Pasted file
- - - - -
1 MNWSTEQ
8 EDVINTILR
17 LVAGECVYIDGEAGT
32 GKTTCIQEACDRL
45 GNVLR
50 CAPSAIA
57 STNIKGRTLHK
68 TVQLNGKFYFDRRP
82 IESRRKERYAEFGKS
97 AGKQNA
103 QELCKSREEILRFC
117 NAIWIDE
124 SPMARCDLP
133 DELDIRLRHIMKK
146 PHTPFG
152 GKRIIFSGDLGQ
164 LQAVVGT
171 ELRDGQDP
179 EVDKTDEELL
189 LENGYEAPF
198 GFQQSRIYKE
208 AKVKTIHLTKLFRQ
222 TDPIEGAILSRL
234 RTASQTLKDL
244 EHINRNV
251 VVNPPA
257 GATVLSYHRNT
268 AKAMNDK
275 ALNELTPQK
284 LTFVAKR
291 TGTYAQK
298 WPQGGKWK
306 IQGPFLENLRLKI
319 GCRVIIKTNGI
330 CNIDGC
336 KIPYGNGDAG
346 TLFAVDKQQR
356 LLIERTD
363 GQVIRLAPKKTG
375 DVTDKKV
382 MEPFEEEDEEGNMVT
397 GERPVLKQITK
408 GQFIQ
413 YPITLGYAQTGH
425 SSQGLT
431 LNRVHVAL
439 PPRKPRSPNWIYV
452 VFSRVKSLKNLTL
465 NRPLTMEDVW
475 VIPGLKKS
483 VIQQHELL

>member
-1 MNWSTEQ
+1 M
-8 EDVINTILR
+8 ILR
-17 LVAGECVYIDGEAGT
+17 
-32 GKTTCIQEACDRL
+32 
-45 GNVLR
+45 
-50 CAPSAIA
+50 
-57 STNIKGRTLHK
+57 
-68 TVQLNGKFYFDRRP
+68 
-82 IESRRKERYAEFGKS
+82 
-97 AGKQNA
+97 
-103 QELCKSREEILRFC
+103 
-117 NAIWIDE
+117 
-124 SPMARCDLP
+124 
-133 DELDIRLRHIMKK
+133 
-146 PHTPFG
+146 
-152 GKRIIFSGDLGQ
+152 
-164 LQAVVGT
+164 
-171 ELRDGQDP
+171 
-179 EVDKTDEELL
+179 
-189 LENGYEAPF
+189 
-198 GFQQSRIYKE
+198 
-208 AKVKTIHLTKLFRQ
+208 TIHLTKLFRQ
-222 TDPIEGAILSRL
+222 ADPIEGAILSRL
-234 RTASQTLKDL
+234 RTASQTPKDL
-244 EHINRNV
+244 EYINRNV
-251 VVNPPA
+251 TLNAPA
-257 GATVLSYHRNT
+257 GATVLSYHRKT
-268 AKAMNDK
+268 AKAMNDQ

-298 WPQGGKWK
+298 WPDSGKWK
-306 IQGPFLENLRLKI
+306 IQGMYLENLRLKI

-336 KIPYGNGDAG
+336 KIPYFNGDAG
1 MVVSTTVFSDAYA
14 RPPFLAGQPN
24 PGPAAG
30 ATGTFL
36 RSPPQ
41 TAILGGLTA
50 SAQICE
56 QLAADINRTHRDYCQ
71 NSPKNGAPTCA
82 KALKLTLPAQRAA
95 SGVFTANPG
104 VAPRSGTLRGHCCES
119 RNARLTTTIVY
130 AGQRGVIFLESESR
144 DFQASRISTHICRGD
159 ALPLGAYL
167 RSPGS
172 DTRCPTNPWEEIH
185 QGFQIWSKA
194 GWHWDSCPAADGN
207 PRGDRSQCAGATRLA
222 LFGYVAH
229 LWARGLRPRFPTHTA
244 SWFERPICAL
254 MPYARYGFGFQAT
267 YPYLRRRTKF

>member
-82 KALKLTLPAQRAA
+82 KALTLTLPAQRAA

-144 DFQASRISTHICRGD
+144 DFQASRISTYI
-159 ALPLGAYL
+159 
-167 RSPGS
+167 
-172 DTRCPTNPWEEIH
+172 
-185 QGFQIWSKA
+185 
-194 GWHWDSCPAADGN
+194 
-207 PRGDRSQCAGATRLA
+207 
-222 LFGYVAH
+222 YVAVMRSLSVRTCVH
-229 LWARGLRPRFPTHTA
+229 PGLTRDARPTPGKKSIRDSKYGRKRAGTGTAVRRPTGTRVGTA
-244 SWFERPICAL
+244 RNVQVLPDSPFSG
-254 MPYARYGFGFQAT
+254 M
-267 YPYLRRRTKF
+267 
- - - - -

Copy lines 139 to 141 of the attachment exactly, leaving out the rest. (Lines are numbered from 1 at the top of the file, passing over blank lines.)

254 MPYARYGFGFQAT
267 YPYLRRRTKF

>member